Teen Failures, Divine Grace, and Do-Overs: A Review of "Source Code"

Source CodeAt a crucial moment in the film Source Code, hero Colter Stevens poses the question: "What would you do if you knew you had only one minute to live?" The answer turns out to be the pivotal point of this not-quite-time-travel science fiction thriller starring Jake Gyllenhaal.

Stevens is an army pilot who wakes up one day to find himself in the body of another man riding on a commuter train headed to downtown Chicago. Before he has enough time to figure what going on, the train explodes and Stevens wakes up again, this time inside some sort of isolation chamber, the apparent subject of an army training experiment. Stevens is part of an effort named "Source Code," a mysterious new technology that allows the military to place a soldier's consciousness into that of a recently-deceased person and relive the last eight minutes of that individual's life over and over again. Stevens' mission is to continually return to that train, inhabit the victim's body for eight minutes, and try to discover the terrorist who triggered the bomb.

Does any of this make sense? Not really, and the explanation for how the source code technology works isn't really the point of the film. The real intrigue comes from this idea that one might be able to live an experience over and over again until some wrong can be put right. Watching the film is something like playing a video game and pushing the reset button every time you mess up until you master the level and get to move on to the next.

Will teens connect with this film, beyond the explosions, fistfights, and somewhat surprising twist ending (surprising, at any rate, to those who haven't seen too many "Twilight Zone" episodes)? Will they notice the deeper questions inhabiting this seemingly simple plot? It's hard to say, but the questions are there, particularly in the film's meditation on what it means to get a "do over" in life.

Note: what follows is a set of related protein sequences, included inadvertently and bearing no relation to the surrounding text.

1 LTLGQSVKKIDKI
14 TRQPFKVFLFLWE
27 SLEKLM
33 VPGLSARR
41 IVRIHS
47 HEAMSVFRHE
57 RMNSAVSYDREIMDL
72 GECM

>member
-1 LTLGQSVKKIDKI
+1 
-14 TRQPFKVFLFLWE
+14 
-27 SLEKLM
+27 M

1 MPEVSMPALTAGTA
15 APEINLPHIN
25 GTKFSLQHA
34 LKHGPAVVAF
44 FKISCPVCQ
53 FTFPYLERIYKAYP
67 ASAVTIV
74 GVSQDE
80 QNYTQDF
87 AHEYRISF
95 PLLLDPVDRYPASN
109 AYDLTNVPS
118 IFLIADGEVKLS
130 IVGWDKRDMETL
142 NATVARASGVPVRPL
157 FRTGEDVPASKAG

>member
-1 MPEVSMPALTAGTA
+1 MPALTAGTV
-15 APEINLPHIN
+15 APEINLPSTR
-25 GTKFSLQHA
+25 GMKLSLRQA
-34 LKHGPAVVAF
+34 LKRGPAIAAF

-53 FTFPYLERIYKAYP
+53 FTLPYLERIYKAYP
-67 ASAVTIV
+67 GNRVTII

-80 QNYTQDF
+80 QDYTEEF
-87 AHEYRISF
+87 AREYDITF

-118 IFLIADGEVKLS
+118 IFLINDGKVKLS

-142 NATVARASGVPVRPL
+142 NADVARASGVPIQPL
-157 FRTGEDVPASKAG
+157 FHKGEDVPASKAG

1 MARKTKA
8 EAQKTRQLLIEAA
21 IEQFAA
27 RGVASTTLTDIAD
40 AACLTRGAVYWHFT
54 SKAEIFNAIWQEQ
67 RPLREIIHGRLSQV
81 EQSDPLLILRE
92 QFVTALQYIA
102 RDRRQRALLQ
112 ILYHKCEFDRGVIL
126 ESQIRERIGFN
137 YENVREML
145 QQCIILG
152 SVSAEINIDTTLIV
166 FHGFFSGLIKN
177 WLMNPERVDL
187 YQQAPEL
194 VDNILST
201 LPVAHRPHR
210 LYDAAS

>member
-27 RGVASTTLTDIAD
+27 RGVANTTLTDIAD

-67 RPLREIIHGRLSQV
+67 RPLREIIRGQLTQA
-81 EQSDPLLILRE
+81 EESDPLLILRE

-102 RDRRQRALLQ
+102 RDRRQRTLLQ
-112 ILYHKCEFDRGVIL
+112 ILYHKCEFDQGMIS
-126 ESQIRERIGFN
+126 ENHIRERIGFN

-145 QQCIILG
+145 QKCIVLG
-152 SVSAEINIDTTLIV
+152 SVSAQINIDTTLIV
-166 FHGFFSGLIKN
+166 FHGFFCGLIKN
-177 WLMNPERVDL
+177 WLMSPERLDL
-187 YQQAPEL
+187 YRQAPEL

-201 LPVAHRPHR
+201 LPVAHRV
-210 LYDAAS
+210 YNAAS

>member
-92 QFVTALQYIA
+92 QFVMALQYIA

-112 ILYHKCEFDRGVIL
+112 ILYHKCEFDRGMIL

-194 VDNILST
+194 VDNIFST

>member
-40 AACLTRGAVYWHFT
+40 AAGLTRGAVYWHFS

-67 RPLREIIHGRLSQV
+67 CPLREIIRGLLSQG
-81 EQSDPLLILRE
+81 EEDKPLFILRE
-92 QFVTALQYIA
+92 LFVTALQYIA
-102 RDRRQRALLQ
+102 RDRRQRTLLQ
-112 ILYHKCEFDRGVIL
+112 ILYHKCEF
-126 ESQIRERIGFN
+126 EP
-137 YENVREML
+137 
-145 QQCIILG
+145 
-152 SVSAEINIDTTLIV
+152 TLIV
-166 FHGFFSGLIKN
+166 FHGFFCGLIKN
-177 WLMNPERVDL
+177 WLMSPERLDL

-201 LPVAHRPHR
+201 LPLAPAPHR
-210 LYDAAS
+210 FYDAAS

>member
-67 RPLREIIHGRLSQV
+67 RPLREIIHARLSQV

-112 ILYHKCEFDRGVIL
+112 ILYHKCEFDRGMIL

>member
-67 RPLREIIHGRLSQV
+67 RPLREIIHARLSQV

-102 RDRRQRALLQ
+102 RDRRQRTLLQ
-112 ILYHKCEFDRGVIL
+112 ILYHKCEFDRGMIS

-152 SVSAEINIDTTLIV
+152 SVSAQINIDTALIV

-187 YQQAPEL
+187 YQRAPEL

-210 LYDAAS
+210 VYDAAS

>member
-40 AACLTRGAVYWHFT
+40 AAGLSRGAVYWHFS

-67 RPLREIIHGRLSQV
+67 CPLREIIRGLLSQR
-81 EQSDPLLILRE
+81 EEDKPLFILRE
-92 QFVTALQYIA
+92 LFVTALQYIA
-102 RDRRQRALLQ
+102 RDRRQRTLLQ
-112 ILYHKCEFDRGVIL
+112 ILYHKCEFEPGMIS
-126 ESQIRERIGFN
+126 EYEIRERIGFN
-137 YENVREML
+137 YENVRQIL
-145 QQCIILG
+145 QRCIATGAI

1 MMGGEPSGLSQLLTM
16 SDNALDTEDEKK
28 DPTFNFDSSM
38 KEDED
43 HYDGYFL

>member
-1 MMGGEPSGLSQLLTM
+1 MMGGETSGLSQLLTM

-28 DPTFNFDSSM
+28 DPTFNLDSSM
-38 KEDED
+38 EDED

Gyllenhaal's character not only seeks to right the wrong posed by the terrorist plot, but he also has some unfinished business in his relationship with his father. The source code experiment gives him time to bring some healing to this relationship and find a measure of peace. I couldn't help but think how all this speaks to the notion of grace, particularly as it relates to young people who are continually making mistakes, messing up relationships, posting Facebook status updates they later regret, shouting words at parents they wish they could take back, experimenting with drugs, alcohol and sex. Adolescence is a time for making mistakes as teens grow and mature, but where will they hear a word about God's unconditional grace, about God's ever-present love that allows us the chance for a "do-over" even for our worst mistakes, our worst sins?

Of course, I'm not equating God's grace with a reset button on a video game. Getting beyond our sin to accept God's offer of a "do-over" is often hard, uncomfortable, scary work. In the film, Stevens has to face the reality that in order to uncover the terrorist, he must be willing to return to that train over and over, each time experiencing the horrific explosion and his own virtual death. If he's not willing to do this, his controllers tell him, more people will be lost. To get to new life he has to be willing to walk through the valley of death. Or as one character puts it in the film, "The world is going to hell. But there's hope in the rubble. But first there has to be rubble."

Teens need to hear a word of God's grace, perhaps more than they need to hear any other message of the gospel. They need to hear that God's love is continually extended to them, but sometimes in order to receive that gift they have to be willing to die to themselves, die to their old ways, die to their guilt, die to their expectations, die to self-centeredness. Teens need to hear that in order to reach the heart of God they likely will have to walk through some rubble, not unlike the prophet Ezekiel's journey into the valley of dry bones. In that vision, Ezekiel has to be willing to be with God in that awful place before God can speak a word through Ezekiel and breathe new life into those dry bones. Teens need to hear that once we walk through that valley, there is hope on the other side for a chance to commit our lives once again to things that matter—to justice, and peace, and love.

Source Code, for all its sci-fi silliness, offers a chance for conversation around important Lenten themes of sin, repentance, grace, and the journey of faith. Its story of new life from death can even carry us into the Easter season, where we are offered another chance at following Christ, of putting God's love at the center of all we are so that when we ask that question—"What would you do if you knew you had only one minute to live?"—we might answer just as it is in the film: "Make every minute count."